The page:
Shyla Cadogan [01:06:27]:

So, to me, and it seems like that's, like, not. It shouldn't be controversial. It's just literally, like, that is just factually untrue. But it is. It gets onto people.

 

Michelle Shapiro [01:06:38]:

I know. And sea moss is so hot right now and tastes so, so bad. Also, when you made that post, I, like, actually had to, like, run to the bathroom to pee. Cause I almost peed in my pants laughing at that. And then I commented underneath it, I was very proud of this, honestly. I was like, I can name the minerals selenium, zelenium, polenium, like, literally, like, just making ones up because that's so. I love that.

 

Shyla Cadogan [01:07:00]:

Tell me why you need that mineral.

 

Michelle Shapiro [01:07:02]:

I love that controversial take. I feel like my controversial take right now. So this is a big thing that's happening online right now, is that there are nutrition professionals who believe that the consumption of carbs themselves causes diabetes and causes insulin resistance. This was like an idea that we didn't even learn in our schooling. I really view these diseases as cellular communication issues, insulin signaling issues. So I. My controversial belief is that carbs themselves do not cause illnesses, and it really still leads into what is my bigger one that we talked about before, which is that food is not medicine. Food is a tool in the toolbox.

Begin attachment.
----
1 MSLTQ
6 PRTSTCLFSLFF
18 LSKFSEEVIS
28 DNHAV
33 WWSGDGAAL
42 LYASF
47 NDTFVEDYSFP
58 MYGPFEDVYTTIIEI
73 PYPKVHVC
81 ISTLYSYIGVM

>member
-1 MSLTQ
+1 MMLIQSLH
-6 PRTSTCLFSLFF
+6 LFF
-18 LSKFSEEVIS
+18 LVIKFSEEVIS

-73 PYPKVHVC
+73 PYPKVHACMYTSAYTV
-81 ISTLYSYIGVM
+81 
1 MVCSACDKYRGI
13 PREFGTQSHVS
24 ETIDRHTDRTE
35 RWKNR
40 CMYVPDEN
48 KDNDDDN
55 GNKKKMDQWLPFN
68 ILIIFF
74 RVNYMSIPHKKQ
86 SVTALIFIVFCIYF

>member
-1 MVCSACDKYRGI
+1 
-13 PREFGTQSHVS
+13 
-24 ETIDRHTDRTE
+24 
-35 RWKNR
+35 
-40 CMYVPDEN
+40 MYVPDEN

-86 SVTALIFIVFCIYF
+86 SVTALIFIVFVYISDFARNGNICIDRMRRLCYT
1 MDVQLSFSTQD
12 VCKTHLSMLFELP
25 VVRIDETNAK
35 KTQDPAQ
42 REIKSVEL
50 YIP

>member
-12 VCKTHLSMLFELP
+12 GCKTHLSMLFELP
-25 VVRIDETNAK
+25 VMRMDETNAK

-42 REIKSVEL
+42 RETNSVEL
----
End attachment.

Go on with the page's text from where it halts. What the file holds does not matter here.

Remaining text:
How do people find you and work with you?

Michelle Shapiro [01:07:42]:

Okay. We had our little controversial takes. Shyla, you are the shooting star of the nutrition world. Everyone already knows you, but now they're really going to know you because I also constantly talk about you. And now every dietitian is so obsessed with you. How do people find you? Do you have any exciting potential opportunities for people to work with you or learn from you that are coming up healthy?

 

Shyla Cadogan [01:08:04]:

Shyla on Instagram and TikTok. Soon to be YouTube, very soon so I can go on my long, little, long form rant. And I'm also gonna be having a webinar. Woo hoo. I'm so excited.

 

Michelle Shapiro [01:08:16]:

What's the webinar about? Tell us, please.

 

Shyla Cadogan [01:08:18]:

The webinar is basically gonna be about breaking down the nutrition myths, how we can center ourselves and kind of block out noise on social media, since that's very hard to do. And we're gonna cover all the big picture topics, all the big stuff everyone wants to talk about and whatever. But it's gonna be exciting. Not whatever, but it's not gonna be.

 

Michelle Shapiro [01:08:37]:

Also, if you know Shyla, you know the level of detail that will go into this and the level of thought and care that will go into this. So I am recommending anyone who listens to this please join Shyla's upcoming webinar. You can have the link to sign up below in the show notes. And you'll be hearing a lot more from Shila on my Instagram because my Instagram is a Shila stan account. We just post each other's stuff. We don't even have to post anymore because we just post each other's stuff the entire time. Thank you so much for coming on.

 

Shyla Cadogan [01:09:02]:

I'm so happy to be here. Thank you so much.